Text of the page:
In short, Against Expression is a fabulous anthology of conceptual writing with a few structural stumbling blocks—it is a reference book that asks for a bit more structure and perhaps some partner volumes to come. I applaud the hard work of the editors, for their selections and the dynamic and exciting collection that this book is. It is the first anthology to try and bring together and examine in English what conceptual writing is today, and as such it is a daring project. I certainly salute the editors for their hard work, and for getting this amazing dialogue underway. Bravo—I will be watching for the next one!
From Against Expression, Edited by Kenneth Goldsmith and Craig Dworkin:
In 2006, America Online (AOL) accidentally released the search queries from some 20 million of its customers. The users were anonymous, identified by numerical tags, and no IP addresses were disclosed, though many were easily identified with a quick triangulation of data. Thomas Claburn quickly recognized the literary potential of this cache, publishing the data from one user with only minor formatting changes to aid readability. As Claburn explains:
Within the third of the ten files of user search queries AOL mistakenly released (user-ct-test-collection-03), there’s a poem of sorts. Between May 7 and May 31 of this year, AOL user 23187425 submitted a series of more than 8,200 queries with no evident intention of finding anything—only a handful of the entries are paired with a search results URL. Rather, the author’s series of queries forms a stream-of-consciousness soliloquy.
Whether it’s fact or fiction, confession or invention, the search monologue is strangely compelling. It’s a uniquely temporal literary form in that the server time stamps make the passage of time integral to the storytelling. It could be the beginning of a new genre of writing, or simply an aberration. But it does beg further explanation. What circumstances prompted the author to converse thus with AOL’s search engine?
Without hypotaxis, narrative, or discursiveness, “The Dust” (Lost and Found [New York: Roof, 2003]) depends on a reader’s knowledge of its context: the collapse of the World Trade Center towers on September 11, 2001. Not a strict transcription of objects pulverized or recovered from the site (some of the items included are the products of Michael Gottlieb’s imaginative speculation rather than research), the poem nonetheless evinces the power of the detached and flatly unexpressive catalog to access emotions—through strategies of obliquity and indirection—without courting blatant sentiment. The catalog at play here is not just the organizational form of the list, of course, but also the style of the wholesale product brochure; the language of the poem is closer to commercial accounting than to the traditional lyric elegy. The defamiliarizing specificity and descriptive detail of Gottlieb’s litany slows the reader and helps forestall—if only momentarily—the stock, reflexive, or scripted responses to the strongly mediated spectacle of the attacks. Where September 11 has become a symbolic event of shared cultural reference, “The Dust” reduces the monumental status of both the towers and their demise to a scale of concrete and individual particulars.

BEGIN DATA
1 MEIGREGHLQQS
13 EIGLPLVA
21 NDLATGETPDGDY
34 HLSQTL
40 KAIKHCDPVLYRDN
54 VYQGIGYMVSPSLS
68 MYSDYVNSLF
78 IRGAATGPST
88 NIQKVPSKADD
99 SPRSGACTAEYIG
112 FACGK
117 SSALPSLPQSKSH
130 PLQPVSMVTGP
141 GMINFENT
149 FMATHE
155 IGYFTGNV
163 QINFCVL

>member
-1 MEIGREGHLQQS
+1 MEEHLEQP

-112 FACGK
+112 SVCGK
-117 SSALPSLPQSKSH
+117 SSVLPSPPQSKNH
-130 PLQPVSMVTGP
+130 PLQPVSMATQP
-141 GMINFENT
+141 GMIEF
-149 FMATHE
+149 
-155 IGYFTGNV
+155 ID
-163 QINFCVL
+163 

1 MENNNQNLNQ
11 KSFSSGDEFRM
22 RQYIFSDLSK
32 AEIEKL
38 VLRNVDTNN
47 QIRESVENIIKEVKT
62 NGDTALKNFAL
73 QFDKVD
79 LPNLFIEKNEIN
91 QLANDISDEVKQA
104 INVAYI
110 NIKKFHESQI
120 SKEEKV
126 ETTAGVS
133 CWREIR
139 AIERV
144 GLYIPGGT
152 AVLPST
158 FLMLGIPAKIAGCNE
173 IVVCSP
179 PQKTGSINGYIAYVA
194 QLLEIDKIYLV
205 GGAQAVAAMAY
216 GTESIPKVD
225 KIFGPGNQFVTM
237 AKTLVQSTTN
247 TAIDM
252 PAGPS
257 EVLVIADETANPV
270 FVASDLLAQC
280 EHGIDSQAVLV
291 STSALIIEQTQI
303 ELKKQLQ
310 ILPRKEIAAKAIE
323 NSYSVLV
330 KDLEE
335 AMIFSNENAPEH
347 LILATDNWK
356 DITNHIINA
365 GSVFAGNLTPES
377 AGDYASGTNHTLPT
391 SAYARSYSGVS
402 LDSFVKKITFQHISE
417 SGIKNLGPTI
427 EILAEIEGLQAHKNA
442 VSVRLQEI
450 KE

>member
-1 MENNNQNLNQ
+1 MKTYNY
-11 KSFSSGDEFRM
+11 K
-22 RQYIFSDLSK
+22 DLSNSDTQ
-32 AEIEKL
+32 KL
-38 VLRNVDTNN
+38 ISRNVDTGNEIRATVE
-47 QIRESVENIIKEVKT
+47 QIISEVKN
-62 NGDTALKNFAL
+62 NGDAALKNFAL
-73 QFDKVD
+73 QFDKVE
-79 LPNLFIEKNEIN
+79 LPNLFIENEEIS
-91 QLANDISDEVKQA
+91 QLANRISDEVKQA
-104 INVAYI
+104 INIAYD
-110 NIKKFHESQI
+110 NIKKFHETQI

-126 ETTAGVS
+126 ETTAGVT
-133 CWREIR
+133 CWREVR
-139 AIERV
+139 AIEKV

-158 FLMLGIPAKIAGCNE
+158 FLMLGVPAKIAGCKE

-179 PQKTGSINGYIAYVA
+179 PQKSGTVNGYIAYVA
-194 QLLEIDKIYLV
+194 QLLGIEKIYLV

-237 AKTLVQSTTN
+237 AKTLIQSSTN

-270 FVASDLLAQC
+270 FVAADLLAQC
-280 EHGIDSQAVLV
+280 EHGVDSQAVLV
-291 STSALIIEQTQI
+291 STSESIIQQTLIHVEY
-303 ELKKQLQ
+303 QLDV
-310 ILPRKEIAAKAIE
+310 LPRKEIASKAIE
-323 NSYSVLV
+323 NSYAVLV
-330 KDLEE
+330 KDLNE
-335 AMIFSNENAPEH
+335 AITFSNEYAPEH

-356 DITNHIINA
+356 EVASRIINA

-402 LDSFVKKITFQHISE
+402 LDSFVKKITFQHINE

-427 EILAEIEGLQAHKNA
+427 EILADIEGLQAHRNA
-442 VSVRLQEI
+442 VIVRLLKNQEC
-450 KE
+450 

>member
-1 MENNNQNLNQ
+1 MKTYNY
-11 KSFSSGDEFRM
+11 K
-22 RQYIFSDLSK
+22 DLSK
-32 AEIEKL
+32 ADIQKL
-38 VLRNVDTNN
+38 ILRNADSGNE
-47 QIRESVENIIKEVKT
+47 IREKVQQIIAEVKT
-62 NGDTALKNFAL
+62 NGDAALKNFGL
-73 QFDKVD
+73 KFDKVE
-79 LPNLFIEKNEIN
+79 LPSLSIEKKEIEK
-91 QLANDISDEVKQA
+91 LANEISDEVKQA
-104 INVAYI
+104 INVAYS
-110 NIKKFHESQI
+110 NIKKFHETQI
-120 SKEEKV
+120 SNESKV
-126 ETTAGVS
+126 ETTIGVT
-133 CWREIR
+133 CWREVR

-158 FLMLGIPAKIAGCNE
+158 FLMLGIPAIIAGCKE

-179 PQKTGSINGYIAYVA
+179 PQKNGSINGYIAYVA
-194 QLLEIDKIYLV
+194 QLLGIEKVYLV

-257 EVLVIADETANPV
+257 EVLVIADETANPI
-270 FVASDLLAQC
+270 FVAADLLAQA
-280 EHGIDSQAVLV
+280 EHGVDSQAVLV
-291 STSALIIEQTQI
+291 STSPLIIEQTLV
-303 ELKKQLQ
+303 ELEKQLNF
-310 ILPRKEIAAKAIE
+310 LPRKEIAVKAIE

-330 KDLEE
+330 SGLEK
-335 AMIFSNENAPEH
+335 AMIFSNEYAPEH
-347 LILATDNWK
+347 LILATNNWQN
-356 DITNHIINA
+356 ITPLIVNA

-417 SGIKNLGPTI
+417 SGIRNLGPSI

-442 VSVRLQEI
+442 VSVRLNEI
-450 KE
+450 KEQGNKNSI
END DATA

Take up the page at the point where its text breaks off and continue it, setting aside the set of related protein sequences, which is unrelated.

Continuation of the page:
David Melnick composed Men in Aida by sounding Homer’s Iliad. That is, Melnick listened to the Greek text as if it were English, translating the sound rather than the sense and drawing out the modern language he heard embedded in the ancient (see David Antin’s attempts in Novel Poem to hear one genre embedded in the forms of another).
At the same time, Melnick contorts English to the strictures of the Greek phonetic sequences, working from the syllable rather than the word. Rather than render the content of Homeric Greek in English, Melnick Grecizes English from within. In doing so, he undertakes the kind of translation that Walter Benjamin famously called for in “The Task of the Translator” (Selected Writings, vol. 1, 1913–1926, ed. Marcus Bullock and Michael W. Jennings [Cambridge, Mass.: Harvard University Press, 1996], 253–66). Articulating “a theory that strives to find, in translation, something other than reproduction of meaning” (259), Benjamin argued that
“translation must in large measure refrain from wanting to communicate something, from rendering the sense, and in this the original is important to it only insofar as it has already relieved the translator and his translation of the effort of assembling and expressing what is to be conveyed (260).”
The text from Sigmund Freud’s Interpretation of Dreams is fed into a computer program. The program randomly selects words, one at a time from Freud’s text and beings to reconstruct the entire book, word by word, making a new book with the same words. When one word is placed next to another, meaning is suggested, and even thought he syntactical certainty of Freud’s sentences have been ruptured by the aleatory process, flashes of meaning persist, haunting the text.